HK shares end down on China Mobile sale

19:31, September 08, 2010      

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Hong Kong stocks slumped on Wednesday, dragging down the Hang Seng Index by the most in almost a month, because of a sharp decline in China Mobile following Vodafone's sale of its stake in the index heavyweight.

The blue-chip Hang Seng Index fell 312.93 points, or 1.46 percent, to 21,088.86 after trading between 21,066.69 and 21,214. 81.

The Hang Seng China Enterprises Index of locally-listed Chinese companies slipped 1.5 percent to 11,776.72.

Market volume totaled 118.81 billion HK dollars, up sharply from 58.21 billion HK dollars Tuesday because of active trading in China Mobile after Vodafone's stake sale.

China Mobile, the world's largest phone carrier by market value, sank 3.8 percent to 78.90 HK dollars after Vodafone sold its 3.2 percent stake in the mobile operator.

Fellow heavyweight HSBC also dragged the benchmark index lower. It dropped 1.3 percent to 78.20 HK dollars because of renewed concerns over the financial health of European banks after questions emerged over recent stress tests on the lenders.

Conglomerate Swire Pacific didn't fall as much as the broader market, dropping 0.6 percent to 97.90 HK dollars, after it said it agreed to sell its holdings in two beverage-can joint ventures to its partner in the ventures, Crown Holdings, for a total of 150 million U.S. dollars.

Property shares retreated. China Resources Land Ltd., a state- controlled developer, declined 1.4 percent to 15.8 HK dollars. China Overseas Land & Investment Ltd., controlled by the nation's construction ministry, fell 1.6 percent to 17.12 HK dollars.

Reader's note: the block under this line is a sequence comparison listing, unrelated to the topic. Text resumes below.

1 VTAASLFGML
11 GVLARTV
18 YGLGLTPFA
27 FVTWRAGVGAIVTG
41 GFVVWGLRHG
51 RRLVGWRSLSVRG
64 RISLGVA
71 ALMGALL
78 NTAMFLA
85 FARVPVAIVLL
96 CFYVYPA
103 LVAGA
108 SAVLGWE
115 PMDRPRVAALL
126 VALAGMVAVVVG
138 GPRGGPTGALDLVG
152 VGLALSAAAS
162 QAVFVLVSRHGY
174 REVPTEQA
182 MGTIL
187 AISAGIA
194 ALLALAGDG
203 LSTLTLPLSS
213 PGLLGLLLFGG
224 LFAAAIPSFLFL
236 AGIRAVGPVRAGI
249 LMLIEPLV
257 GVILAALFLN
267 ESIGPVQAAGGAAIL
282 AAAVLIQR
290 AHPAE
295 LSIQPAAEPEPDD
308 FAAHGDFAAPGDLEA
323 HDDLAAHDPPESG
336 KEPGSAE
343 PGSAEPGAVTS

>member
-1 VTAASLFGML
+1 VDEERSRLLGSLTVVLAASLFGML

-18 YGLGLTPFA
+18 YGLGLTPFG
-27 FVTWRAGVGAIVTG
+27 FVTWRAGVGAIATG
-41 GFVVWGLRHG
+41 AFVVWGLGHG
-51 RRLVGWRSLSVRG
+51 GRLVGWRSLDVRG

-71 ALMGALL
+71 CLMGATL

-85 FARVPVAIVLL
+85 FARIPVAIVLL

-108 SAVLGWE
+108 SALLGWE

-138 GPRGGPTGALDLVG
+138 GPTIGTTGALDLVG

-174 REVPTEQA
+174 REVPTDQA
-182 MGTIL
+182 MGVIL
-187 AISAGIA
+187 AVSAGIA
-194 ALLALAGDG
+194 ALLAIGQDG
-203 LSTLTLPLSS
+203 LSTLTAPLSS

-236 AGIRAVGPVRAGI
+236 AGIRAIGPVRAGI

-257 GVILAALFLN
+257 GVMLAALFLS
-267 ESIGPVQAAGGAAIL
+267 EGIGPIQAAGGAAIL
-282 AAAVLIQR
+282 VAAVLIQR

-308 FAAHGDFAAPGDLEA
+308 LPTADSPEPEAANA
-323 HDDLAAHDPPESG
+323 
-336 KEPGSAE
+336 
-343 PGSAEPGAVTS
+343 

Bank of Communications Co., part-owned by HSBC Holdings Plc, slipped 2 percent to 8.3 HK dollars, on concern the mainland will require lenders to increase loan loss reserves. Bank of China Ltd., the nation's fourth-largest bank by market value, fell 1.5 percent to 4.01 HK dollars.

Motor makers advanced. Dongfeng Motor Group Co. gained 2.4 percent to 13.70 HK dollars, the biggest advance on the H-share index. Nissan Motor Co. and its Chinese partner will jointly produce and sell cars under the new brand Qi Chen from early 2012, said Hideki Kimata, senior general manager of the companies' joint venture unit.

Johnson Electric Holdings Ltd., which makes micromotors for consumer goods and the auto industry, jumped 3.3 percent to 3.75 HK dollars after saying it has appointed former Hong Kong Monetary Authority Chief Executive Joseph Yam as an independent non- executive director.

Yeebo International Holdings Ltd., a maker of liquid crystal displays, soared 21 percent to 1.26 HK dollars. The company said on Tuesday the China Securities Regulatory Commission approved an application for the initial public offering of its Nantong Jianghai Capacitor Co. venture.

All but four stocks dropped among the Hang Seng Index's 45 constituents. Futures on the gauge declined 1.6 percent to 21,031. (One U.S. dollar equals 7.8 HK dollars)

Source: Xinhua


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